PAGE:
From toys to televisions, Lindsey Sakriada, of dealnews.com, explains which bargains are best on Black Friday and which items consumers should wait to purchase. Ana Garcia reports for the NBC4 News at 6 p.m. on Nov. 20, 2012.
The biggest shopping day of the year is nearly upon us, and Angelenos have already started camping out for Black Friday, when millions of shoppers pack malls jockeying for position, elbowing perfect strangers, and searching endlessly for parking spaces that appear to be rarer than a White Christmas in LA.
Black Friday may be the biggest shopping day, but an expert told NBC4 it may not be the best day to find bargains. And it all depends on what shoppers are looking to buy.
Shoppers forsaking sleep and a couple good football games for a bargain on toys might do better to stay home, said Lindsey Sakriada, of dealnews.com.
The best price for toys won’t come around until about two weeks before Christmas, Sakraida said. So, for toy hunters, it’s best to wait.
The single exception to the no-toy rule might be video game bundles.
“We see a lot of good deals on special holiday game bundles around Black Friday, but otherwise, stay away from most toys,” Sakraida said.
Jewelry and brand name televisions will be priced much better after the first of the year, experts said.
“They will see better prices in January and February right before the manufacturers release the 2013 models,” Sakraida said.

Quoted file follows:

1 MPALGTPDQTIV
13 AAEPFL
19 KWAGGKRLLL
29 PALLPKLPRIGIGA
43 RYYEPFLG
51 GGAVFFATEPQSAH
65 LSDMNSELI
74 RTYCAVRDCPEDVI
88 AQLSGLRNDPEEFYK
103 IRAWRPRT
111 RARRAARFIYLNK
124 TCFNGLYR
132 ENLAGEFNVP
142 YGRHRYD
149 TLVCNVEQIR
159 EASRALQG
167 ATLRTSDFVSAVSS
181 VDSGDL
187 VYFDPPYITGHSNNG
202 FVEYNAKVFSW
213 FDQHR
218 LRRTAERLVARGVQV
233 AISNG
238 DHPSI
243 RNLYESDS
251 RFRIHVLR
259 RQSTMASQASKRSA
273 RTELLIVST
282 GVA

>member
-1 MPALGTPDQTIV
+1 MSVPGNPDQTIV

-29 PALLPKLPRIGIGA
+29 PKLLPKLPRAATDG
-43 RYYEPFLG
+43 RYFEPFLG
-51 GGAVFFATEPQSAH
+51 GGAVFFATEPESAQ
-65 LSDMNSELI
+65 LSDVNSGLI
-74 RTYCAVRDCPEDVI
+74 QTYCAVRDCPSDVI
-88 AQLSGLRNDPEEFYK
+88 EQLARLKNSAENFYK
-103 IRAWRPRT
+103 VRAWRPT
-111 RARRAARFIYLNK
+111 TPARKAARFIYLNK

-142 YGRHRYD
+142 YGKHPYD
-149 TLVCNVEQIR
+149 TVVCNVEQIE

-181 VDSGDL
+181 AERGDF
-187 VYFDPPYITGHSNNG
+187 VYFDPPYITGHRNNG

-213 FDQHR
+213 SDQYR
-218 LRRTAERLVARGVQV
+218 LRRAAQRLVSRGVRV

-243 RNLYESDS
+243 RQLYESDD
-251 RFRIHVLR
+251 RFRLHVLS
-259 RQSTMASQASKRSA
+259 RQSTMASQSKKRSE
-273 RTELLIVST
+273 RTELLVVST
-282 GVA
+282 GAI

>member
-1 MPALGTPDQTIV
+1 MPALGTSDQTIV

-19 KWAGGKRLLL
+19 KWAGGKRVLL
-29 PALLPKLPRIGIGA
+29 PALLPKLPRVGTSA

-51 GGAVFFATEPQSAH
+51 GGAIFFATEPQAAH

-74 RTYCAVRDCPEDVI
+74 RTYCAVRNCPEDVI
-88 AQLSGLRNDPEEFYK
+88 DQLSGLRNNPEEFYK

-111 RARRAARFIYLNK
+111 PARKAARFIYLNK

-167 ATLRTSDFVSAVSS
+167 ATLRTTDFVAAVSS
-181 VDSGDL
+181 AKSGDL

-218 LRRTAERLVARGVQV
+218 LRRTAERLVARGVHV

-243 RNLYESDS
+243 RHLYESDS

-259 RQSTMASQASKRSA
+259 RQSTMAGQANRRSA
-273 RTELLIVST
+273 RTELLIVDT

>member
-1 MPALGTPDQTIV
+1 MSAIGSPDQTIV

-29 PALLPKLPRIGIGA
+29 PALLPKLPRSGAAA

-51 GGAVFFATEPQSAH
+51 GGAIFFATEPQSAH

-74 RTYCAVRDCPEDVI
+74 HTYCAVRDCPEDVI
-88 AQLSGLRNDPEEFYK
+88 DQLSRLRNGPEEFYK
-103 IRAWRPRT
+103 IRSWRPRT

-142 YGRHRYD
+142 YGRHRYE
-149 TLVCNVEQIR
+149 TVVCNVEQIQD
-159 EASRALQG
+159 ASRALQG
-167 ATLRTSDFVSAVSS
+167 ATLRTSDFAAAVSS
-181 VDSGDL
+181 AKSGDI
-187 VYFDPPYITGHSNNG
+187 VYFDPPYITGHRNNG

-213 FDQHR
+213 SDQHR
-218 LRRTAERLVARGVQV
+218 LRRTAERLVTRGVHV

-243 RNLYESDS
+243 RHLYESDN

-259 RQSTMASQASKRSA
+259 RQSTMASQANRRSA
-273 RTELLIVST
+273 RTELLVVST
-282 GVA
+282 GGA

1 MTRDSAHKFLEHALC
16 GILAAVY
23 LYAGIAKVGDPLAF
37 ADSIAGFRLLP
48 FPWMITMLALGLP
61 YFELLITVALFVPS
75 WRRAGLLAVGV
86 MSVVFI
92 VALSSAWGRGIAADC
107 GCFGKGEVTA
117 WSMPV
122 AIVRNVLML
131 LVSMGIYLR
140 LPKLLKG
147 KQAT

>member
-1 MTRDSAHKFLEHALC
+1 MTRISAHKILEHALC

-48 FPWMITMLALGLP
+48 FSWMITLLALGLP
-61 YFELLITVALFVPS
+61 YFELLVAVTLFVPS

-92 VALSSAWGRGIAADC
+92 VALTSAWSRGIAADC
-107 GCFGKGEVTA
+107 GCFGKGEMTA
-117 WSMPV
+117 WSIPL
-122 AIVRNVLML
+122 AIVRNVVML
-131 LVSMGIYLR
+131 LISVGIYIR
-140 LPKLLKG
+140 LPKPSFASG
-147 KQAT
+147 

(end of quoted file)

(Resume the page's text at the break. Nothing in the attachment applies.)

But if shoppers must have a TV by the time holidays roll around, the way to go might be budget.
Lower-end models from manufacturers like Emerson and TCL will be priced to sell on Black Friday. WalMart is offering a 50-inch Emerson set for under $300.00.
“That’s an amazing bang for your buck,” Sakraida said.
And if you’re worried that a budget TV may be finding its way to the e-waste pile before too long, that’s not necessarily so. Experts say the televisions might not have high-tech apps or even internet connectivity, but if you’re just looking to watch your favorite shows, a lower-end TV may be just the option for you.
Dealnews.com note that Black Friday is not becoming obsolete, but rather is expanding to cover more than just the day after Thanksgiving. They say stores want to capitalize on the idea of Black Friday, but actually start pricing bargains for weeks before Thanksgiving.
And here’s a fact that could make even the most ardent Black Friday shopper see red: Some retailers can’t help themselves. With stores packed with motivated shoppers, some actually raise prices on some items on Black Friday.
And that might be just enough to turn off the alarm, drift back into that post-Thanksgiving, tryptophan-induced slumber, and dream about the bargains you can find when you wake up and shop online, where experts said most of those in-store Black Friday deals will also be available.